Simon Saks, a Holocaust survivor, rolls the one-millionth penny collected for The Penny Project. Photo by Evan Boudreau

Holocaust lesson one penny at a time

By 
  • February 29, 2012

Mississauga, Ont. - Wrapping your head around a number like 13 million can be a daunting task to say the least. But one history teacher from St. Marcellinus Secondary School is trying to make such a figure a reality for students while at the same time teaching them about the Holocaust.

It’s been three years since Susan Carey initiated The Penny Project, which aims to collect and roll one penny for each of the lives lost in the Holocaust.  The money, all $130,000, will be used to fund genocide education programs.

“I had a student a number of years ago who said ‘But miss, what’s the Holocaust?’ and ‘Who’s Anne Frank?’ and I went, ‘Uh this isn’t good. We’ve got to do something not just about the issues involved in genocide but also about the scope of it. How do you illustrate 13 million people?’ ” said Carey. “I decided that we would use the penny because nobody wants it. It gets kicked to the curb, it’s something governments keep trying to get rid of and the result is that this is very symbolic of the victims. They were pretty much treated the same way.”

On Feb. 23, surrounded by The Penny Project committee, members of the media and honoured guests, Carey witnessed a milestone as the millionth penny was wrapped. 

“I never guessed that when we started this in 2008 that we would ever actually make it here and I’m so pleased,” said Carey as she addressed the group after the shaky hand of Simon Saks, a Holocaust survivor, tucked the one-millionth penny into its brown paper roll.

“Being a survivor, I’m so happy for what you’ve done. It makes me feel like a new person just to know that somebody is thinking about some of the people that died,” said Saks, who was seven when the Nazis invaded his Polish homeland. “I  want to thank you and Mrs. Carey for doing what you did.”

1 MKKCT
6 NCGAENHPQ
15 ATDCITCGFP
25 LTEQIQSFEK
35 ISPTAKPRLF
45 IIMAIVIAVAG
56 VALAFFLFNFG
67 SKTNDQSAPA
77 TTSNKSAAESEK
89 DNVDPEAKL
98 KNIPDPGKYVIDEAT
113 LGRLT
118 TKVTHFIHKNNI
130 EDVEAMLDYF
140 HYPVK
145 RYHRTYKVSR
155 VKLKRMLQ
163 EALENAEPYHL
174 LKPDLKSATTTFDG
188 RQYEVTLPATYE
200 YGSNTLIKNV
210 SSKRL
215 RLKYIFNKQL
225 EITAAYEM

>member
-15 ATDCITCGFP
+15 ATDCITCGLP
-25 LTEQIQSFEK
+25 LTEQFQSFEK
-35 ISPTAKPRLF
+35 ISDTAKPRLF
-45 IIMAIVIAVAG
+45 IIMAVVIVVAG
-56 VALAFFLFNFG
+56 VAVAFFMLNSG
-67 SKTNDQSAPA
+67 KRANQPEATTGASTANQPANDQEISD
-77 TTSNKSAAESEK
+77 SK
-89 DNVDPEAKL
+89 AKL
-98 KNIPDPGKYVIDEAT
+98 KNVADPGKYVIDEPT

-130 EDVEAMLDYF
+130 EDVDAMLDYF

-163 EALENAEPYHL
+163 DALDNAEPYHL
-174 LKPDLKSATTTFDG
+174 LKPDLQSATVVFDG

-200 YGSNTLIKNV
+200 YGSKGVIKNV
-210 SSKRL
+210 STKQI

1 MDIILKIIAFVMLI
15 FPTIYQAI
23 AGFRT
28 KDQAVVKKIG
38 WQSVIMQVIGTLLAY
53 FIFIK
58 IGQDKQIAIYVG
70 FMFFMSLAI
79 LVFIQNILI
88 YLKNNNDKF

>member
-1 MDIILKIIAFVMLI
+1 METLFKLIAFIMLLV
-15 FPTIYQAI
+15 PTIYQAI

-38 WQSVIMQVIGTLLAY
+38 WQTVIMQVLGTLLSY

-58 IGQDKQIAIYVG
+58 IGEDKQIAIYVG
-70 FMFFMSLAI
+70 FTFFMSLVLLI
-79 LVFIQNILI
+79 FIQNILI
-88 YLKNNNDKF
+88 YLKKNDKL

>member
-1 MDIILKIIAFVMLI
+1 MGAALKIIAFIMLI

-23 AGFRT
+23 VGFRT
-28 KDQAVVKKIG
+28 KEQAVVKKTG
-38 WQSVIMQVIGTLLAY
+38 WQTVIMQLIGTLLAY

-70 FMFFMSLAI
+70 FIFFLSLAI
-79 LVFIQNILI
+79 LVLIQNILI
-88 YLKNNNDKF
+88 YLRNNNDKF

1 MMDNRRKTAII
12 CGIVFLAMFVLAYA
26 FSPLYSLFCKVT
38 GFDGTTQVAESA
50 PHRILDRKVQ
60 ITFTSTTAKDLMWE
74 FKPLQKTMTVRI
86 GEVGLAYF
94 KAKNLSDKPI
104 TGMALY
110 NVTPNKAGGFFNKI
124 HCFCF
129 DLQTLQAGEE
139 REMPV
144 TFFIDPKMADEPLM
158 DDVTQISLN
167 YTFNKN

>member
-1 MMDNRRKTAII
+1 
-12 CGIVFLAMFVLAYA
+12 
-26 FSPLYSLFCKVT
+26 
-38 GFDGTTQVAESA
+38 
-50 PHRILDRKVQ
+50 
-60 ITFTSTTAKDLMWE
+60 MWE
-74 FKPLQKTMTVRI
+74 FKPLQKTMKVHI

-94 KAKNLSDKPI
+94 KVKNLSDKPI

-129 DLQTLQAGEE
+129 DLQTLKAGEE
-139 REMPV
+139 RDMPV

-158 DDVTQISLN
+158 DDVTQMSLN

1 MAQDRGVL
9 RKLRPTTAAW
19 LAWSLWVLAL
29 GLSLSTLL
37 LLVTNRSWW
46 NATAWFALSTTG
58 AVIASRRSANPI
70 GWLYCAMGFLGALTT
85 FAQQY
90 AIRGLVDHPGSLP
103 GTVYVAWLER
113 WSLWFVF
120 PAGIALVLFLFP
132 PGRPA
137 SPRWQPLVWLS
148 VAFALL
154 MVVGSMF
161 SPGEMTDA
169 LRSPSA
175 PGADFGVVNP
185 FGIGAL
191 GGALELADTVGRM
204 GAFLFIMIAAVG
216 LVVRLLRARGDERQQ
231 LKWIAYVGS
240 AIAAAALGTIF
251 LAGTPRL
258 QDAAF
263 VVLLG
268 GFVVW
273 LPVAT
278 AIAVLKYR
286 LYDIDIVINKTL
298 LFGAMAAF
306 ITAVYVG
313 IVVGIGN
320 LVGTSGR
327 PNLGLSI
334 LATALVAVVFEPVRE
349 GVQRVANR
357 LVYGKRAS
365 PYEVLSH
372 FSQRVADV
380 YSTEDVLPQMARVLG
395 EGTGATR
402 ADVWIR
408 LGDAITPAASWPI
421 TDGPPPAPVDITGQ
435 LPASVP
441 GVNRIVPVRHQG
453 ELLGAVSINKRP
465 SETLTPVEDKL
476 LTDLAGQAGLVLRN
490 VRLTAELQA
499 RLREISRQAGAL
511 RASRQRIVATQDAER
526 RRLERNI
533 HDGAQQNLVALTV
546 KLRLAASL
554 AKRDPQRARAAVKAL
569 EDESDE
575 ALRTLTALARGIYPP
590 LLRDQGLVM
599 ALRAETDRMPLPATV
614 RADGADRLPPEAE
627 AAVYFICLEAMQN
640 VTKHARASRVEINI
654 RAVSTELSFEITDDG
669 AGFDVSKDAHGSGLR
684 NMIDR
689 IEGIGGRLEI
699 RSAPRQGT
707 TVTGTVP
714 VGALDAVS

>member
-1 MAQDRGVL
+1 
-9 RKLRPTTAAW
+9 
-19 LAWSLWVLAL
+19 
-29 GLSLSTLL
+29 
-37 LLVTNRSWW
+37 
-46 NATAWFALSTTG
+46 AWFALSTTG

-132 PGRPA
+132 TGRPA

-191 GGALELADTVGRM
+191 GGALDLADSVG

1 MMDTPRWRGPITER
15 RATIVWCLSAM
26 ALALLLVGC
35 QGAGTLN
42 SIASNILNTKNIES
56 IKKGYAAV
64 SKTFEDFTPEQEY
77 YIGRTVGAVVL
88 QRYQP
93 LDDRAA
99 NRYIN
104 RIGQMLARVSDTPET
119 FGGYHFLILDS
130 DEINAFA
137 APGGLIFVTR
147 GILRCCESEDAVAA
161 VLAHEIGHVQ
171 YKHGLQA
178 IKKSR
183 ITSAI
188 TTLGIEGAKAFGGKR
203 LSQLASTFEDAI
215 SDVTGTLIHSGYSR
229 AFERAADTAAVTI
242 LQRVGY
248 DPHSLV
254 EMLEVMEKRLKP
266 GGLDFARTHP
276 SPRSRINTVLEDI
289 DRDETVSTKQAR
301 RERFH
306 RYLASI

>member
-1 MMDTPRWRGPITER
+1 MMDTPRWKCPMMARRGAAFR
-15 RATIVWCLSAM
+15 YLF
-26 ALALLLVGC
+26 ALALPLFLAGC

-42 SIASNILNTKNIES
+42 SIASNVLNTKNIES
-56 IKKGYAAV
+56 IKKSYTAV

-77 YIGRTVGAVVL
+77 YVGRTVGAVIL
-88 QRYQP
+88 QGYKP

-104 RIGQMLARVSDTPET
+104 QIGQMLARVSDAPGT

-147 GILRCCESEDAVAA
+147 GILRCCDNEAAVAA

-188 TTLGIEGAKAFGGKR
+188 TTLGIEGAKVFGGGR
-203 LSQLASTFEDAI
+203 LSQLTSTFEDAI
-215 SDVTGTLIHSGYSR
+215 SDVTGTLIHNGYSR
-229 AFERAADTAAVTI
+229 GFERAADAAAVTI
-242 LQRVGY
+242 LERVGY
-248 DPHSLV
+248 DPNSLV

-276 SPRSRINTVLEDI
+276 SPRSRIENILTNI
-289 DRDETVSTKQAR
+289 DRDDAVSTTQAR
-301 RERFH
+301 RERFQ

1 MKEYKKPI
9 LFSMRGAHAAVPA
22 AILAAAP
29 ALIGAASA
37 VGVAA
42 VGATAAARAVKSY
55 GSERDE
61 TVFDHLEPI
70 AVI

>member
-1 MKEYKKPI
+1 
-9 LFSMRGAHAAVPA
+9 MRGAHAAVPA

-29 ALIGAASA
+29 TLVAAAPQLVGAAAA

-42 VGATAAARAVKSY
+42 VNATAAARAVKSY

Quiet words of gratitude, which came out clear despite Saks choking back tears, directed towards more than just those gathered in design tech room 216 that afternoon.

For while this project began at St. Marcellinus, pennies of support have poured in from across the country and beyond.

Aside from the pennies Carey has received, her project gained immediate support from Scotiabank’s main branch in Oakville which agreed to donate all 260,000 rolls needed.

This kind of strengthening support does not come without its own challenges.

“I never knew how heavy  pennies could be,” said Carey, who seemed surprised to learn that the one million pennies already collected and rolled weigh more than two Honda Civics tipping the scales at 2,835 kg. 

Luckily Carey receives a helping hand with the coppers every Wednesday after school from students, sometimes as many as 50, who pitch in with their rolling skills.

“I get a lot of kids coming out. Sometimes so much that I cannot keep them all in one room, I have to have them out in the hall,” said Carey, adding they are well on the way to the second million as she gestured towards a mountain of coins still to be rolled. “This is just a small portion of the pennies we have that have not yet been rolled. We are going to be very busy for the next couple of weeks.”

Marta Jesionowska for two years has been chair of The Penny Project committee.

“There are less and less veterans that can tell us their story. It’s not enough to just learn it from the history books,” said the Grade 12 student. “In this project I got to meet so many incredible people, veterans and survivors of the Holocaust. They really made history come alive for me so it’s really personal once you get involved.

“Genocides are still happening all over the world even though after World War II, the world leaders basically said they would never let something like this happen again. It is so important to educate our generation about it so we can put an end to genocides.”

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